Many competent scholars have published evidence for intermittent contact between Native Americans and others over several millennia.  Among the proposals are: contacts between Indonesia as well as Japan with the Pacific coast of America, circumpolar migrations, trans-Atlantic incursions from Africa and the Near East, and numerous interactions with China, India, and Pacific Oceania.[2]  These publications are little known among academics, being largely ignored for reasons recently analyzed by Alice Kehoe (1998:190-207). 

The prevailing view of anthropologists is that Native Americans were almost entirely cut off from developments elsewhere after the submersion of Beringia.  Persistence of this belief is due in part to the fact that contrary evidence from diverse areas of scholarship has not been integrated and argued in a sober and convincing manner, so that few professional academicians are aware of more than a fraction of the pertinent literature.  They find it easy to dismiss as isolated curiosities the parts that they know about.  Full synthesis of the evidence for early transoceanic contacts would be an enormous job, one that seems unlikely to be done in the near future. 

Another problem has been the adversarial nature of discussions, tempting participants to take extreme positions.  Advocates of early contact sometimes make claims that go far beyond the evidence, while critics tend to base their rebuttals on preconceptions and outdated information.  It is rare to find informed evaluation of new, unexpected data about possible early voyaging.

The HLA material presented here is based on the compilations of L. Luca Cavalli-Sforza, Paolo Menozzi, and Alberto Piazza in The History and Geography of Human Genes (1994).  I think that the distributions of HLA types, combined with supporting data from other genetic systems, provide strong evidence that some American populations have assimilated significant numbers of foreigners in places where early contacts have been claimed on the basis of other considerations.  I am not aware that anyone has discussed the potential of HLA data in evaluating these proposals except Cavalli-Sforza et al., in passing.

Cavalli-Sforza and his colleagues published The History and Geography of Human Genes to summarize decades of work on distributions of genetic polymorphisms, including those of HLAs.  Their Appendix 2 lists worldwide frequencies of the 29 HLA families for which there are enough data to construct useful distribution maps, but there are many more types that are less well mapped at the present time.[3]  This discussion is limited to those at the A and B loci tabulated by Cavalli-Sforza et al. (hereafter, “CS”).  For my purposes, I will use the term “HLA type” to mean the family designation—e.g., A*1.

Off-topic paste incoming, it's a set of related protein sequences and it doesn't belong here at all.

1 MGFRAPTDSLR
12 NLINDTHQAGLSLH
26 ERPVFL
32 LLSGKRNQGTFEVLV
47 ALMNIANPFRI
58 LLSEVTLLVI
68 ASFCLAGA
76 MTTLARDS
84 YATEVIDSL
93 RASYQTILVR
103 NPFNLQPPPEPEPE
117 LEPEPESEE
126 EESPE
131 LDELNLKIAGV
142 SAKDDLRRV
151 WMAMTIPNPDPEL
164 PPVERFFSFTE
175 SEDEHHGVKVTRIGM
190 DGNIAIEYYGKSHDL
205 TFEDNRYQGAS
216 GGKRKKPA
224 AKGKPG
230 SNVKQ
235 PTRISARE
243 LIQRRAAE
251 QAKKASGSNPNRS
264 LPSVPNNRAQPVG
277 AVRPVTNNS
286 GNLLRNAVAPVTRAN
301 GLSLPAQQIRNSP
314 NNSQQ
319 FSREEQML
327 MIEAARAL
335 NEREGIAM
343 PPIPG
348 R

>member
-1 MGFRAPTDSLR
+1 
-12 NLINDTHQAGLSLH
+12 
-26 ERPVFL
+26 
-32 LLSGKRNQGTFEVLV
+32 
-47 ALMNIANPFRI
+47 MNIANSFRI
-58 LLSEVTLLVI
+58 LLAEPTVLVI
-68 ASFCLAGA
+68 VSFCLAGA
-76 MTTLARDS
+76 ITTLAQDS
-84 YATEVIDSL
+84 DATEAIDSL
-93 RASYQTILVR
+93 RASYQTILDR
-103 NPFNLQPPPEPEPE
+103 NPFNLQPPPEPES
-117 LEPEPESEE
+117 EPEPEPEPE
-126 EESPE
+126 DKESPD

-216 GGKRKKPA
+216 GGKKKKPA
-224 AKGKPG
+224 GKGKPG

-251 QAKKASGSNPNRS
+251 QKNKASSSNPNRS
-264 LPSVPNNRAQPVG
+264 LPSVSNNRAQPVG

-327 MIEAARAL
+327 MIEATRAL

The objective of the CS study was to collect and compare, using mathematical models, gene-frequency distributions of world populations as a way of illuminating their population structures.  Although data were gleaned from nearly a thousand publications, the samples are not evenly distributed and some regions are poorly represented, causing conclusions to be less reliable than would have been possible with a more complete database.  The set of genes widely enough documented for their aims comprised 128 alleles from 491 individual populations and 116 aggregates (pp. 393-468); however, there were sufficient HLA data from only 132 individual populations and 78 aggregates, including 30 indigenous American groups.  Only twelve type-A and 17 type-B HLAs were sufficiently well sampled for useful worldwide comparisons. The problems and caveats associated with the use of whatever data are available from the literature are thoroughly discussed by CS and should be kept in mind by anyone who uses their tables and maps for further analysis.